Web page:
Sub-point A: Strangely enough “Some parents didn’t see a significant risk in teens misusing
prescription drugs” (“Study finds many parents underestimate dangers of teens abusing
prescription drugs”, 2013). Some parents think it is okay to give their teenager, their prescription
for a sore muscle. They think “ 1 pill isn’t going to hurt.” That prescription has your name on it,
not your child’s.
Sub-sub-point i: It is noteworthy that “Parent permissiveness and lax attitudes toward abuse and
misuse of Rx medicines, coupled with teens’ ease of access to prescription medicines in the
home, are key factors linked to teen medicine misuse and abuse” (Goldberg, 2013). Most of the
parents whose children are indulging in prescription drug abuse had the misconception that
prescription drug abuse is a safer way for their children to get high and that such drugs are much
safer than street drugs because being parents they had the opportunity to control the intake of
such drugs on the part of their children (Mozes, 2013).
Sub-sub-point ii: It can be shocking to learn that “Almost one-third of parents (29 percent) say
they believe ADHD medication can improve a child’s academic or testing performance, even if
the teen does not have ADHD” (Goldberg, 2013). And such wrong conceptions on the part of the
parents are making it easier for teenagers to gain access to prescription drugs and abuse them at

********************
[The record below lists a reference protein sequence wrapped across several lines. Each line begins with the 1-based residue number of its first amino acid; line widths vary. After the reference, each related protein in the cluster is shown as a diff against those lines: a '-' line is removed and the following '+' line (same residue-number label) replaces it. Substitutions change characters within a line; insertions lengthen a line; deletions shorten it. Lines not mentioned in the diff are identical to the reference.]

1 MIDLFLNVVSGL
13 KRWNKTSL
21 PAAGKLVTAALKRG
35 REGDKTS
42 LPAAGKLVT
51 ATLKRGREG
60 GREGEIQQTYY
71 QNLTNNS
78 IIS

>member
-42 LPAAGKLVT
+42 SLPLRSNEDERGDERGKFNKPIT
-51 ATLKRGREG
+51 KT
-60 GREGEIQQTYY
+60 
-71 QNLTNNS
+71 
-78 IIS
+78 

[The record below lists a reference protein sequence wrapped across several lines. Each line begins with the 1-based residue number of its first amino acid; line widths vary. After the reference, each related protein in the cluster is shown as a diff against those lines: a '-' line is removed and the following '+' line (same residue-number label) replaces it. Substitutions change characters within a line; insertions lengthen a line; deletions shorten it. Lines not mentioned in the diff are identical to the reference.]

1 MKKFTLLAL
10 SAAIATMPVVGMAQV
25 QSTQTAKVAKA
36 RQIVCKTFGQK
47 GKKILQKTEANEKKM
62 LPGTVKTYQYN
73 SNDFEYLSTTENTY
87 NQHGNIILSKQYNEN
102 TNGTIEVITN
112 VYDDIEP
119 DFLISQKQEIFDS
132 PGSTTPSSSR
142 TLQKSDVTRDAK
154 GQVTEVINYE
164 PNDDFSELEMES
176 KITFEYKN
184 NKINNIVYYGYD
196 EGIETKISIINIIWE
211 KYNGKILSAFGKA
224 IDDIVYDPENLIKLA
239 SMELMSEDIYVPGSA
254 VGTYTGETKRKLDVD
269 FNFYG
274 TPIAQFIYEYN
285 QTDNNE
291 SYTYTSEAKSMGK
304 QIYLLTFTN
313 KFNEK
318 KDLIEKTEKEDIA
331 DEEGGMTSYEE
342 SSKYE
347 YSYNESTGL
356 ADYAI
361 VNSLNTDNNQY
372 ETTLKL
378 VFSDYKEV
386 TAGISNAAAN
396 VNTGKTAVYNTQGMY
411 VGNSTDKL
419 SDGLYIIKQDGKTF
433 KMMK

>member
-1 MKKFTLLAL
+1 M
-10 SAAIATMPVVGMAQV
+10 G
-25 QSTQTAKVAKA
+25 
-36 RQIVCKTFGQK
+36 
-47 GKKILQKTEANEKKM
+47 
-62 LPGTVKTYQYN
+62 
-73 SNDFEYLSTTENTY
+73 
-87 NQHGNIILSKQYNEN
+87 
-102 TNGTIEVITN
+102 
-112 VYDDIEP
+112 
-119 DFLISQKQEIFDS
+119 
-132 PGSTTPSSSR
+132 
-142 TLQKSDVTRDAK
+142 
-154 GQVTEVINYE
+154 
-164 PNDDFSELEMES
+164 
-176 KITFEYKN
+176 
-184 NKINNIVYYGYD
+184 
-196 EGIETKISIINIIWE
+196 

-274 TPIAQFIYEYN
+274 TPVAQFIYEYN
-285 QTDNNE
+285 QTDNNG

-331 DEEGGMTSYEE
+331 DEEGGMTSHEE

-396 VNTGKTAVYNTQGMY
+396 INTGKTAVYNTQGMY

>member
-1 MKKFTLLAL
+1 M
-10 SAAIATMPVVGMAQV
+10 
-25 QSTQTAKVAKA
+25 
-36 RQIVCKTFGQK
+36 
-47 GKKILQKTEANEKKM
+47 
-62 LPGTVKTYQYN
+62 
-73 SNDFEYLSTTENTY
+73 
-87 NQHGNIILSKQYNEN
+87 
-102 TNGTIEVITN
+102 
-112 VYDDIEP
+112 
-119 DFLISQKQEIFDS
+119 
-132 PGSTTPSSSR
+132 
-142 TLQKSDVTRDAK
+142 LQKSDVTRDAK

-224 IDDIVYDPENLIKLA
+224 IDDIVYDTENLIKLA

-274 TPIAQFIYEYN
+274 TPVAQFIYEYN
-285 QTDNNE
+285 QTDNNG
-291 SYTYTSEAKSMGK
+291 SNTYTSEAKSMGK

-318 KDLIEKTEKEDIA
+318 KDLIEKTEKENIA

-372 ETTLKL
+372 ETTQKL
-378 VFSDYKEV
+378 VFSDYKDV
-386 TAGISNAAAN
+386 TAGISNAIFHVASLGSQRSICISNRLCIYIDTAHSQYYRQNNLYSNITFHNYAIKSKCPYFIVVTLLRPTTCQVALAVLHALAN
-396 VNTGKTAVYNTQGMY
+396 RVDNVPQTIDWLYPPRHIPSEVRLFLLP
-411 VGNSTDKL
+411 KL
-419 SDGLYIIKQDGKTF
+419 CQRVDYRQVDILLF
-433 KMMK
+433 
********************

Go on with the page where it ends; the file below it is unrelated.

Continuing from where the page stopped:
their own will.
Sub-sub-point iii: The apathy on the part of the parents in addressing the issue of drug abuse by
discussing its consequences thoroughly with their children is again contributing to the rise in the
number of teenage drug abusers in the country. And surveys have found that about 81 percent
teens had admitted about talking about the risks of marijuana with their parents and almost “the
same number said they have discussed alcohol with their parents” ( “Study finds many parents
underestimate dangers of teens abusing prescription drugs”, 2013 ). If the parents would have
warned them specifically about the detrimental effects of such abuses while discussing with their
children then the number of teenage drug abusers would not have climbed.
Conclusion: the medicine cabinet is gradually becoming the primary abode of teens who indulge
in drug abuse and most of them have easy access to prescription drugs right in their own home. It
is not only the inclination of the teens towards getting high that is instigating the rise in the
number of teenage drug abusers but it is also the apathy on the part of the parents to make their
children aware of the disastrous consequences of drug abuse which is directly contributing to the
rise in the degree of prescription drug abuse. I will ask you one last time. When was the last time
you counted your prescription pills?
Study finds many parents underestimate dangers of teens abusing prescription drugs (2013).
Retrieved September 21, 2013, from http://www.foxnews.com/health/2013/04/23/studyfinds-many-parents-underestimate-dangers-teens-abusing-prescriptiondrugs/#ixzz2f6l4lcQL
Reece, T. (n.d.). Teen Drug Abuse From the Medicine Cabinet. Retrieved September 21, 2013,
Goldberg, C. (2013). National Study: Teen Misuse and Abuse of Prescription Drugs Up 33
Percent Since 2008, Stimulants Contributing to Sustained Rx Epidemic. Retrieved
September 21, 2013, from http://www.drugfree.org/newsroom/pats-2012
Facts & Figures (n.d.). Retrieved September 21, 2013, from